Civil Servants Vote For Two-Day Strike

OVER 100 civil service union PCS members, delegates from
Department for Work and Pensions (DWP) branches, met on 6 March. They voted for
a national two-day strike immediately after the Easter holidays in their
struggle against low pay.

Rob Williams PCS, DWP

They also agreed to deepen the action short of a strike to
make the hated appraisal scheme (PDS) unworkable.

It was the overwhelming view of the delegates that more
strike action is necessary to make the management shift from their present
position. But the conference was not unanimous on how long or when the strikes
should take place.

It was an extremely sober and serious discussion. There is
much at stake with an intransigent management backed up by New Labour
ministers. But in the end it was almost unanimous to go for the two days of
strike action.

Most delegates though agreed with the leadership’s analysis
that time would be required to convince the members to take more strike action.

One of the targets of the work to rule is the huge backlog
of tax credit claims for pensioners. The bosses will want them shifted as soon
as possible. The problem is that this might not be covered by the ballot, so
this is being looked at now.

We are setting up a hardship fund because of the huge
amount of very low-paid workers we have in our ranks.

Other sections of the civil service are either settling, as
in the case of the Department for Constitutional Affairs and the Home Office,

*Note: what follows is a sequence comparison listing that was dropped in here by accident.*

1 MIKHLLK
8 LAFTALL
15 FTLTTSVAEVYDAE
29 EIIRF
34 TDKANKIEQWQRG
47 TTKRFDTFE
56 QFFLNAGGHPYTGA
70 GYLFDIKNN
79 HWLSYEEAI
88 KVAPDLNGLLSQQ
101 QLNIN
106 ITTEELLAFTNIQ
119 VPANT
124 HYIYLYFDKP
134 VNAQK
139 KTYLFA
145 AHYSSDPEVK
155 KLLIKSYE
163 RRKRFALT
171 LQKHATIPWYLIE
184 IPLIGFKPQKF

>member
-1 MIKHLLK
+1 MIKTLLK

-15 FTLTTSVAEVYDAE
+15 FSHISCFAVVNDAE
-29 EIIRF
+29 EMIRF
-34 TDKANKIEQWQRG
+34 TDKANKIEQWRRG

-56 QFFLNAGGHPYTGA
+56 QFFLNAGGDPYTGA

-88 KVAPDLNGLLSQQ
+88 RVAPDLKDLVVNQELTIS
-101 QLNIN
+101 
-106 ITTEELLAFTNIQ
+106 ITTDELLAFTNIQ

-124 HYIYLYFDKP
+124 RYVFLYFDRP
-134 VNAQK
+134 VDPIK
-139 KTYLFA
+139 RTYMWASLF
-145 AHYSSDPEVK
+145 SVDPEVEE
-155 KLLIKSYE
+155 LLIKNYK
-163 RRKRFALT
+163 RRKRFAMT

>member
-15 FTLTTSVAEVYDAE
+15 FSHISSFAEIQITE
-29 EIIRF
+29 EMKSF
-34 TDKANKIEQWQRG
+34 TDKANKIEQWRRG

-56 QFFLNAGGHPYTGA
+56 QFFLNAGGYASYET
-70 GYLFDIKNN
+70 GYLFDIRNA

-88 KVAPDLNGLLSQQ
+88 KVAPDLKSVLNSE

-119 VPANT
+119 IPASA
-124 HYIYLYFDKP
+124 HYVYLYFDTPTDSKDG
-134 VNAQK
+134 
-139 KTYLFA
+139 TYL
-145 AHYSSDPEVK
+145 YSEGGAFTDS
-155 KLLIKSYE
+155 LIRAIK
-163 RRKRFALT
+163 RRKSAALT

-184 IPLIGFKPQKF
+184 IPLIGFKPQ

or still preparing to take action, like the Driving Standards Agency.

The national pay claim is before us again in April but we
want to make sure that our 2003 claim is settled on our terms before this.

“THE DATES for the strikes have been welcomed and the work to rule is going very well. All staff are still fully in support of the action. But we realise more action is needed to force management to take us seriously.

Mark Everden, PCS Brighton

“The dates for the strike have been particularly welcomed because going out just after Easter means we could potentially close the department for six days, which management have shown they are not good at dealing with.

“Everyone is still determined because all the issues have not gone away. The employers paid the first bit of the pay offer in November when it suited them and they were trying to head off the strike action. But they are refusing to pay the second bit in April because now the action is in place. This has exposed them in front of the membership as using people’s wages as a weapon to bash the union.

“There’s a really good feeling about our action and a really determined mood.”